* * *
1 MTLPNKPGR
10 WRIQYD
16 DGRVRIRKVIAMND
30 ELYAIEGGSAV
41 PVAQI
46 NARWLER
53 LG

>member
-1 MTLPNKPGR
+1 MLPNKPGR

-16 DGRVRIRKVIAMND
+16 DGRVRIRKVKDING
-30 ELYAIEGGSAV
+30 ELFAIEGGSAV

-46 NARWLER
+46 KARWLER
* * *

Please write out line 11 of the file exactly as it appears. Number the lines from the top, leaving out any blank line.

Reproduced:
-16 DGRVRIRKVIAMND